A handmade spacecraft prototype successfully tested over the weekend for everyone to see demonstrates that we may all be able to participate in the astronomy program before long.


Although everyone is talking about Curiosity landing on Mars, there is a spaceflight program less talked about but equally as intriguing. The Copenhagen Suborbitals is a not-for-profit organization based in Denmark with a goal to develop an open-source spacecraft that can successfully orbit in space, carrying a human. Just this weekend, it tested its prototype rocket called “Beautiful Betty,” formerly known as the Tycho Deep Space. The launch was scheduled on Sunday at 10 a.m. EST, and was broadcasted live online via LiveStream.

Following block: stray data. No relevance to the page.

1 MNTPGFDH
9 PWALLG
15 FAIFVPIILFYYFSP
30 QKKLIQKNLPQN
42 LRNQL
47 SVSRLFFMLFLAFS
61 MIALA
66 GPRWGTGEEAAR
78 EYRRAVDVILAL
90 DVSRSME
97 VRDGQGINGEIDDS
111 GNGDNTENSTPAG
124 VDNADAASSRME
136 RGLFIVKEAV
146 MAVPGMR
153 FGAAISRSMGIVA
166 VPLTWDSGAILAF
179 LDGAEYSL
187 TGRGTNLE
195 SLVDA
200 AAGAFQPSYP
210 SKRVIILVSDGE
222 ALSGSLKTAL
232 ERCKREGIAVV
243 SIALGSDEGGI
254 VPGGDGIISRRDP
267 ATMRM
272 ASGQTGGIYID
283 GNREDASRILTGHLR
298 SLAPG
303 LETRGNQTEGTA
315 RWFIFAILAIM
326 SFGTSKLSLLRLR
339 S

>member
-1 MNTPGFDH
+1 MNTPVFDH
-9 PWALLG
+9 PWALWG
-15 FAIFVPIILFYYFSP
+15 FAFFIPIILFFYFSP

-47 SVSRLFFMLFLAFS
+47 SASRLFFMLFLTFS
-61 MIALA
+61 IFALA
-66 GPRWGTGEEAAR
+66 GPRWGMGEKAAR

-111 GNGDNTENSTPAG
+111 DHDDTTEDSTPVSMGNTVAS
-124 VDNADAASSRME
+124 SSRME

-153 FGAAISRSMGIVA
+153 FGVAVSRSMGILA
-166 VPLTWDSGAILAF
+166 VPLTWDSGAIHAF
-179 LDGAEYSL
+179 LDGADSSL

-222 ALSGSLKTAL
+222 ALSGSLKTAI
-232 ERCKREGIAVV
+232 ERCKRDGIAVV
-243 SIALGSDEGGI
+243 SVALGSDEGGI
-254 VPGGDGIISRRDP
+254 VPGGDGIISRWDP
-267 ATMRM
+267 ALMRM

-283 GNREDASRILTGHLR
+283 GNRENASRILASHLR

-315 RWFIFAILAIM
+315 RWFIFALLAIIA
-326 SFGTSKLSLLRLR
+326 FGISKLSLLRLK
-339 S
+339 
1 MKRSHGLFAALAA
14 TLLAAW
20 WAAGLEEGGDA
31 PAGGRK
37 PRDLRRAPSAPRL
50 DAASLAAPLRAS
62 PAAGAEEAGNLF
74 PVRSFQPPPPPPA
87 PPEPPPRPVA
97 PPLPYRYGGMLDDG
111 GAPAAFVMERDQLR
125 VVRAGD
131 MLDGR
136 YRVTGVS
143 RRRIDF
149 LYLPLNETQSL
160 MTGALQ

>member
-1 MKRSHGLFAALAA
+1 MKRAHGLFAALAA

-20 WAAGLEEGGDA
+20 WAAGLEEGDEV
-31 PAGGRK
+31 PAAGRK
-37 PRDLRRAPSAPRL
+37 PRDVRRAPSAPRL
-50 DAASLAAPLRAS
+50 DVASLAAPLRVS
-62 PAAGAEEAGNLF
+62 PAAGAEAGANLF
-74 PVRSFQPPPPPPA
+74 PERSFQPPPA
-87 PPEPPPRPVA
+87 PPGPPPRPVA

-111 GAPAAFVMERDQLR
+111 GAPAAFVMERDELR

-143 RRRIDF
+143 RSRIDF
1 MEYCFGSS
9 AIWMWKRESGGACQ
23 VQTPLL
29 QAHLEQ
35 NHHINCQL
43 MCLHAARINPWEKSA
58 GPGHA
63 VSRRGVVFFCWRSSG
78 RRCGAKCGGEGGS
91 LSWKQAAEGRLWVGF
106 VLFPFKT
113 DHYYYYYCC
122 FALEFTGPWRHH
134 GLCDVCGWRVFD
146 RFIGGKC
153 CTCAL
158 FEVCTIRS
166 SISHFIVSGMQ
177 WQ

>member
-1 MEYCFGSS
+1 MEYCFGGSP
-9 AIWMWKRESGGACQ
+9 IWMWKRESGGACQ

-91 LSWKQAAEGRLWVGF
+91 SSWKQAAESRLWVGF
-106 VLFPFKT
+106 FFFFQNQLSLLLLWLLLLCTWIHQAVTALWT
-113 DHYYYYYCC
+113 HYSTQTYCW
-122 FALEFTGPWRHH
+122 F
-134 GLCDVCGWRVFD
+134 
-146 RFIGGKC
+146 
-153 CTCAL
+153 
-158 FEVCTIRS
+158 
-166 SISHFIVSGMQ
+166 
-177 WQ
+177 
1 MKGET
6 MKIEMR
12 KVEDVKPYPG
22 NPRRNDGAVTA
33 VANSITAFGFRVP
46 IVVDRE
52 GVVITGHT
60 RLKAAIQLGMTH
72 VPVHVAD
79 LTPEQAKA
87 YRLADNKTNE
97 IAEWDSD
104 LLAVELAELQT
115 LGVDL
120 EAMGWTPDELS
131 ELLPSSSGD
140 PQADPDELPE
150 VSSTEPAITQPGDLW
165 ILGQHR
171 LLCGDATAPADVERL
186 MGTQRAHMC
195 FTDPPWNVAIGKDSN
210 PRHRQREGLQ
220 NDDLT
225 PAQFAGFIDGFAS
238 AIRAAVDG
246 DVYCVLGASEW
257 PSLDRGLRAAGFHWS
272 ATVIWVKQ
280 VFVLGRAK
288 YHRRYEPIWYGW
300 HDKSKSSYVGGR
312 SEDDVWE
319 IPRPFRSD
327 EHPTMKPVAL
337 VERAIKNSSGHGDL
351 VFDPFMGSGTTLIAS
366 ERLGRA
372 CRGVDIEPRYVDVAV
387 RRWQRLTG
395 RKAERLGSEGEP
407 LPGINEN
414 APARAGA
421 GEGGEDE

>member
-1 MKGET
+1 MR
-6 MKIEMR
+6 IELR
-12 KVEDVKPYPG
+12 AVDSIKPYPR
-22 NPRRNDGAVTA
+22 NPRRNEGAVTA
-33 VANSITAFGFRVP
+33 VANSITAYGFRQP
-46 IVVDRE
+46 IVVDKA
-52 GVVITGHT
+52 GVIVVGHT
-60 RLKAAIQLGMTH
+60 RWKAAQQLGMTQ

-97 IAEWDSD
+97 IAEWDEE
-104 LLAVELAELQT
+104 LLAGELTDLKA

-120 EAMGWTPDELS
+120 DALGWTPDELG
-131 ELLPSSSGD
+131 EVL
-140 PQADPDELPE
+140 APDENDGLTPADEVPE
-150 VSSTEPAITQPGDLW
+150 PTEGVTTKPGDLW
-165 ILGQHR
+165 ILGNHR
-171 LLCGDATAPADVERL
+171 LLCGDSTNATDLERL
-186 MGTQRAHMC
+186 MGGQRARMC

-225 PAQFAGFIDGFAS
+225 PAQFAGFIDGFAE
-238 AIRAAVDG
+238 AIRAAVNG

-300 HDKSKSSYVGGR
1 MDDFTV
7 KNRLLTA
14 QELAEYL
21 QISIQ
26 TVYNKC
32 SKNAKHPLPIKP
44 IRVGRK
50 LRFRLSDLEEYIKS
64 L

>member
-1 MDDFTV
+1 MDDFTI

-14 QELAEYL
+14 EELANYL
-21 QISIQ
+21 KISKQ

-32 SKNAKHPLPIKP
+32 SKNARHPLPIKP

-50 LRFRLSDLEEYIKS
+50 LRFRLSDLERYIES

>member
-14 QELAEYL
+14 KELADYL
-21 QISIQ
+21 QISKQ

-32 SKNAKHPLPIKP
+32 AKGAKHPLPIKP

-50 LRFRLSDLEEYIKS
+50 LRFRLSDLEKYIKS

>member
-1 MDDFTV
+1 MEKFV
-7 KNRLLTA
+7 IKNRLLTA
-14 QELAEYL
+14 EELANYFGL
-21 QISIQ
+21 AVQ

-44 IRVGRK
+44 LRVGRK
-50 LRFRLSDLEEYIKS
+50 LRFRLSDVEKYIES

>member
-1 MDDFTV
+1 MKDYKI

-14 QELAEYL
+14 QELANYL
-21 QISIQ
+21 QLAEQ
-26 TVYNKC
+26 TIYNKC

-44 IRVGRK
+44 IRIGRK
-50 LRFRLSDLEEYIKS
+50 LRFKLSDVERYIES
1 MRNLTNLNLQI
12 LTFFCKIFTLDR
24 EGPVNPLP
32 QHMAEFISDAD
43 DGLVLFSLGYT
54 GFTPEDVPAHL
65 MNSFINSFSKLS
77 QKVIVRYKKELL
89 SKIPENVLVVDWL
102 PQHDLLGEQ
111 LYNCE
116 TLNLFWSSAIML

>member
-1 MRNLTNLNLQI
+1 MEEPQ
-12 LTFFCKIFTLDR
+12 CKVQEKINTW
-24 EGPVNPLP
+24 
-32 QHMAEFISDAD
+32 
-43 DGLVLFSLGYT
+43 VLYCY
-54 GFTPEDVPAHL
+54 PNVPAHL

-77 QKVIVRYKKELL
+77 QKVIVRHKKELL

The rocket also had a Launch Escape System strapped to it, which demonstrated its capability to rescue a passenger during a life-threatening launch failure. The whole experiment was a success as reported by the program co-founders Peter Madsen and Kristian von Bengston, who also both write for Wired’s Rocket Shop blog.

Click through the images below to see more shots from the launch.

Copenhagen Suborbitals

 

Quantcast